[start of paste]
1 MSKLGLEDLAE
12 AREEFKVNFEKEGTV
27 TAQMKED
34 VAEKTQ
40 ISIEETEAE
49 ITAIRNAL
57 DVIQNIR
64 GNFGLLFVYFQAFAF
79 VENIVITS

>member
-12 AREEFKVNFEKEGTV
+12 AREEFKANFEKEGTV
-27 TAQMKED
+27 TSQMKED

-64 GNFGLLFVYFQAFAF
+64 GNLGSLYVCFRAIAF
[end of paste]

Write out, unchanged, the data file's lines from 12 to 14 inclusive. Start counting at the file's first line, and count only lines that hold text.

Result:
+12 AREEFKANFEKEGTV
-27 TAQMKED
+27 TSQMKED